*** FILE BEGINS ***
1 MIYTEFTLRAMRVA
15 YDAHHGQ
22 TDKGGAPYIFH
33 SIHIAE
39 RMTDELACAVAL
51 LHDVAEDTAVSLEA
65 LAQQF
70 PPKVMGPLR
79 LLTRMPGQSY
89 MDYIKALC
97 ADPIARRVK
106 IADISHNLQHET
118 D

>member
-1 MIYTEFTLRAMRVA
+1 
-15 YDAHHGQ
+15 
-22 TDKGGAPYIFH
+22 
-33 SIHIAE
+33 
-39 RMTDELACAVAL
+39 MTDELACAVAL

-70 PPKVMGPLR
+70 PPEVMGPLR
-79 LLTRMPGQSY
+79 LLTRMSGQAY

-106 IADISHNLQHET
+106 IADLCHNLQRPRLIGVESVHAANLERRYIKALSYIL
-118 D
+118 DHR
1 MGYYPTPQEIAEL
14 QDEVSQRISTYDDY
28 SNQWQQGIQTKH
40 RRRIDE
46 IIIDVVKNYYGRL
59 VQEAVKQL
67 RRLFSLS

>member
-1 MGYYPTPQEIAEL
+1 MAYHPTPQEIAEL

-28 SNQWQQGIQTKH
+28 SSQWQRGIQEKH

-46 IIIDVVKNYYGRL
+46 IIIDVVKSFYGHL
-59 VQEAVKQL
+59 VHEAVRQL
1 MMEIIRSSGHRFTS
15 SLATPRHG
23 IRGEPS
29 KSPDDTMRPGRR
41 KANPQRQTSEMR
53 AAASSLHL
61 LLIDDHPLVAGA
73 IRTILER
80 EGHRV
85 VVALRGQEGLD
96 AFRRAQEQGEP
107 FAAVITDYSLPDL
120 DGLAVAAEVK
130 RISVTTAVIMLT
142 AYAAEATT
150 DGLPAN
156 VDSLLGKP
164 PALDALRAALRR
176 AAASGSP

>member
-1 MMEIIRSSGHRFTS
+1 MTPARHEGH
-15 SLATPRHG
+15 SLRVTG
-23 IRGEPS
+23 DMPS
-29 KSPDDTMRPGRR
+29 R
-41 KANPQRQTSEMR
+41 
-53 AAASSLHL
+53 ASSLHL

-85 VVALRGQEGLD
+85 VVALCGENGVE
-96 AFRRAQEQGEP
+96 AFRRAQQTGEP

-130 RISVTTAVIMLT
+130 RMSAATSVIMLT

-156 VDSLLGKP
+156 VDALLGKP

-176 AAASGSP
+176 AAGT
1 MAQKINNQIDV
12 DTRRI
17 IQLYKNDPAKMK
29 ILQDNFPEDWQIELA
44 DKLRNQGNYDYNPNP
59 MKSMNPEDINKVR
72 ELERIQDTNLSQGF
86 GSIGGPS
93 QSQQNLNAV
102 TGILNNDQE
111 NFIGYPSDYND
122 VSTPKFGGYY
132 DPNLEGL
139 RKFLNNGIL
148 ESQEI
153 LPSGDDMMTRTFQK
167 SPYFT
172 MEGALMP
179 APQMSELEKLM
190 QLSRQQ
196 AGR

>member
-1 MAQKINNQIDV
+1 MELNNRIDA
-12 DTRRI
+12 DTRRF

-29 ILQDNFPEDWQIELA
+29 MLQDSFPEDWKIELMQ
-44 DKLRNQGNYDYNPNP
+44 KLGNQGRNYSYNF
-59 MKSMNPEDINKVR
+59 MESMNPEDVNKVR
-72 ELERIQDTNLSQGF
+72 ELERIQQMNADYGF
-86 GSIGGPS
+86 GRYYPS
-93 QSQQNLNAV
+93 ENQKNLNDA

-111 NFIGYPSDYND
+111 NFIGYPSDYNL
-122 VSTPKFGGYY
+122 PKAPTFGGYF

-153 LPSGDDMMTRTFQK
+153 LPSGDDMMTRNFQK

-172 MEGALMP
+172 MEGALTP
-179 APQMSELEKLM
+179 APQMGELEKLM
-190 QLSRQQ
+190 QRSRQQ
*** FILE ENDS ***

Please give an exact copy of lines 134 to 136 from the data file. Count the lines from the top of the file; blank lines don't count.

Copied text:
+153 LPSGDDMMTRNFQK

-172 MEGALMP
+172 MEGALTP